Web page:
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Pretoria - A Pretoria petrol attendant had a lucky escape on Wednesday after his striking colleagues pursued him from a Caltex service station, where he was working, to a nightclub where he was saved by police.
According to a witness, he started running away after a group of about 30 striking attendants approached the service station in Stanza Bopape Street in Hatfield.
“They chased after the guy and he entered the premises of Flamingo Night Club. Fortunately for him there were police officers nearby who rushed to the scene and quickly secured the premises before the guy could be reached by the irate striking attendants,” said the witness, who declined to be named.
The police closed the gate to the premises and told the striking workers to disperse, he said. They left after exchanging a few unpleasant words with the police.
They said they were going to visit other service stations and spares shops to see if there were any employees not heeding the strike call. Police kept a watchful eye on them, the witness said.
A service station at the intersection of Stanza Bopape Street and Gordon Road was operating, but only with a skeleton staff.
The National Association of Automobile Manufacturers of South Africa (Naamsa) said on Wednesday that vehicle production would stop by the end of the week as a result of the strike in the automotive components industry.
“The strike will further disrupt vehicle manufacturing operations,” Naamsa president Johan van Zyl said.
“By the end of the current week, all the major vehicle producers will again be unable to operate as a result of the unavailability of locally produced equipment components,” he said.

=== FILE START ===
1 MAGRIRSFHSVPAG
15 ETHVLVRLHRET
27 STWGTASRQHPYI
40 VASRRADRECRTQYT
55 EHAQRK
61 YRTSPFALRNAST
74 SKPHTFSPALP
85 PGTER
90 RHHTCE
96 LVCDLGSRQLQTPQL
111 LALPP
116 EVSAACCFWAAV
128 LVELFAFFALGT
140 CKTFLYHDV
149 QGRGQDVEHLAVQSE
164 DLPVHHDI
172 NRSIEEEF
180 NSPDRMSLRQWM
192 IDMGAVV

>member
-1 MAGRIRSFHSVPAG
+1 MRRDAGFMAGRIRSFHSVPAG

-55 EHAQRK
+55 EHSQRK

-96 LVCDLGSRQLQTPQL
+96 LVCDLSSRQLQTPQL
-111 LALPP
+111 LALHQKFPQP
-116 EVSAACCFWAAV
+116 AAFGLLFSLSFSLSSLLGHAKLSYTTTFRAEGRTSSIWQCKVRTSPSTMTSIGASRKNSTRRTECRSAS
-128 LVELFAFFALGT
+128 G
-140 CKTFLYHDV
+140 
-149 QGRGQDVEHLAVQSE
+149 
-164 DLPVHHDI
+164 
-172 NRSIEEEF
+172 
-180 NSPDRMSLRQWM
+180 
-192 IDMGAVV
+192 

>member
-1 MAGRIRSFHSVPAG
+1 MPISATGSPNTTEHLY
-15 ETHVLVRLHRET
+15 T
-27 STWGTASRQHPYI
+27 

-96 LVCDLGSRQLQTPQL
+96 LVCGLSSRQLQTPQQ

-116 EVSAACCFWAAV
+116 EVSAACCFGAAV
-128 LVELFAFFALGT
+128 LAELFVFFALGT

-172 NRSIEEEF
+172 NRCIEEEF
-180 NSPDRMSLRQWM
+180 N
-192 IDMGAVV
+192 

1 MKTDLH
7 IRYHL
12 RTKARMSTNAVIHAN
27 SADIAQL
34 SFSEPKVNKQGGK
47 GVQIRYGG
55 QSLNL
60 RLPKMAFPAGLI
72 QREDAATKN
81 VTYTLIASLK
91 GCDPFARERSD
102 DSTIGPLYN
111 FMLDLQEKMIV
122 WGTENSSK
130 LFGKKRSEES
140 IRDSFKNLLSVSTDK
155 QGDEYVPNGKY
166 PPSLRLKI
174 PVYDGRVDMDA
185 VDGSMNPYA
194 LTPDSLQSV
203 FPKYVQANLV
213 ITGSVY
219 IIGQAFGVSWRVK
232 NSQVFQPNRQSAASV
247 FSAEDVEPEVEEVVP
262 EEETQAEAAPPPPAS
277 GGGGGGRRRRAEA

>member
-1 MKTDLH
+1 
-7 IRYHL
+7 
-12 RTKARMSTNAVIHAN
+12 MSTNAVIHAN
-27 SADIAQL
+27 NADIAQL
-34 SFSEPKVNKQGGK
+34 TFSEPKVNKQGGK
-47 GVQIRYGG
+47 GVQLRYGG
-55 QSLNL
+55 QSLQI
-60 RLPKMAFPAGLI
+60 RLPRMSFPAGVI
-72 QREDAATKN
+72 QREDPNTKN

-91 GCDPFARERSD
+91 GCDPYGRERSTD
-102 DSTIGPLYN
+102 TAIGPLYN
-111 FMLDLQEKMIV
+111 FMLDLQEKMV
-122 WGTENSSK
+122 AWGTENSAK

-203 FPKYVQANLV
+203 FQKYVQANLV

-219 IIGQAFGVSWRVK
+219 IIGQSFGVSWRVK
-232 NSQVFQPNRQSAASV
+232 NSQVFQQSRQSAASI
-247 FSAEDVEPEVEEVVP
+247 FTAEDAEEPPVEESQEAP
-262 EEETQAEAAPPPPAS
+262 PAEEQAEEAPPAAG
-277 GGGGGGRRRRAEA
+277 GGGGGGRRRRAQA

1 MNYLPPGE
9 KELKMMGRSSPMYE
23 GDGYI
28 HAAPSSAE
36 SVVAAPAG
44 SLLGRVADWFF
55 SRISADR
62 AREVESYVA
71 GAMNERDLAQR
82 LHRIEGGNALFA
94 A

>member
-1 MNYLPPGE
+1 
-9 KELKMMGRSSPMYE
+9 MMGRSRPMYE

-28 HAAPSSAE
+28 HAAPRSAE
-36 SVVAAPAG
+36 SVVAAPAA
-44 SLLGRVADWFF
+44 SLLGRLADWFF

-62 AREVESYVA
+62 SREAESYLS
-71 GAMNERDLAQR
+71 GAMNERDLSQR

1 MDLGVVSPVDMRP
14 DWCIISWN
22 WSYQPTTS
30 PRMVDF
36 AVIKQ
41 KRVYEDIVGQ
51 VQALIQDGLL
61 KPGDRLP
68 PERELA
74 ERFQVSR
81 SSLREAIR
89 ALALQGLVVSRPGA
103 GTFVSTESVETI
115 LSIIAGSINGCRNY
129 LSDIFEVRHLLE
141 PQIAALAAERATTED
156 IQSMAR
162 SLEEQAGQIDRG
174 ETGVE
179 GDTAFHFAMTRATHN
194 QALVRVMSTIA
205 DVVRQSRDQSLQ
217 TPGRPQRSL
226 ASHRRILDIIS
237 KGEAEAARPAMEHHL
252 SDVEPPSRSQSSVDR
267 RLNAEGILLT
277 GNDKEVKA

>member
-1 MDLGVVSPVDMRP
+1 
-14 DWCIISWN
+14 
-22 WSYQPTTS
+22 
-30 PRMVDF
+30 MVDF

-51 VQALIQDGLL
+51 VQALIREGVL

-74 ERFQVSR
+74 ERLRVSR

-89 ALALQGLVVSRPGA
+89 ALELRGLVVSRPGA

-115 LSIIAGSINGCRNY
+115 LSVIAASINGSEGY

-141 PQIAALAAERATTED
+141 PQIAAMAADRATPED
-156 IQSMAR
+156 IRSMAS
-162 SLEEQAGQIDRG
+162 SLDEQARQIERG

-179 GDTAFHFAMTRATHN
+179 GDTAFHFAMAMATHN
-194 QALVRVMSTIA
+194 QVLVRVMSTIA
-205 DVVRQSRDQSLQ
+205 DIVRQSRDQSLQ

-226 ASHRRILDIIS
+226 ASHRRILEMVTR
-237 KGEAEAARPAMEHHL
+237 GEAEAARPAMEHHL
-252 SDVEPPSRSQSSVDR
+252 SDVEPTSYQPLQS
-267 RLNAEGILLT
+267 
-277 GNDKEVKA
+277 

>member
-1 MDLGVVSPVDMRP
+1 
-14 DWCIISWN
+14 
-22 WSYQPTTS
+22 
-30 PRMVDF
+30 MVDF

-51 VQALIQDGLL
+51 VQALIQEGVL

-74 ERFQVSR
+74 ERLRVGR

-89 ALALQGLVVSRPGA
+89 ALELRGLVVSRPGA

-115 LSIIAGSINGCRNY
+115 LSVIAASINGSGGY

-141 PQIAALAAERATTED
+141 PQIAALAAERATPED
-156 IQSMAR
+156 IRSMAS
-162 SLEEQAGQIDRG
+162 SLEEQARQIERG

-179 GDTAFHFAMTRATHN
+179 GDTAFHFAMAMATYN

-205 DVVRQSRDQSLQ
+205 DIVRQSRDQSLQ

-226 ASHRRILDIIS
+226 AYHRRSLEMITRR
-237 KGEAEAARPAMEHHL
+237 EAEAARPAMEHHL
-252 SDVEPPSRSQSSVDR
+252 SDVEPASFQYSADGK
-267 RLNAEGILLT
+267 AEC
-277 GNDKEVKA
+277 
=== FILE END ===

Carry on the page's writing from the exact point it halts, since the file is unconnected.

Thousands of petrol attendants, workers at component manufacturers and retailers, panel beaters, car and spare parts dealers, fitment workshops, and dealerships, downed tools over wages on Monday.
The industrial action followed a three-week strike in the automotive sector, during which production lines at major vehicle manufacturers, including Toyota, BMW and Nissan, shut down and production was halted.
The automotive sector strike ended on Monday.
Van Zyl said aggregate production losses at vehicle manufacturing level amounted to more than 45 000 vehicles so far, which translated into a production revenue loss of about R20-billion.
“These figures will rise further as a result of the current strike in the component manufacturing industry,” he said.
The strikes had damaged the country’s status as a reliable supplier to international markets and could negatively affect future export contracts.
“Unless the strike is resolved in the next few days, the damage to the prospects of the automotive industry and on foreign investment will be immeasurable and will take years to redress,” he said.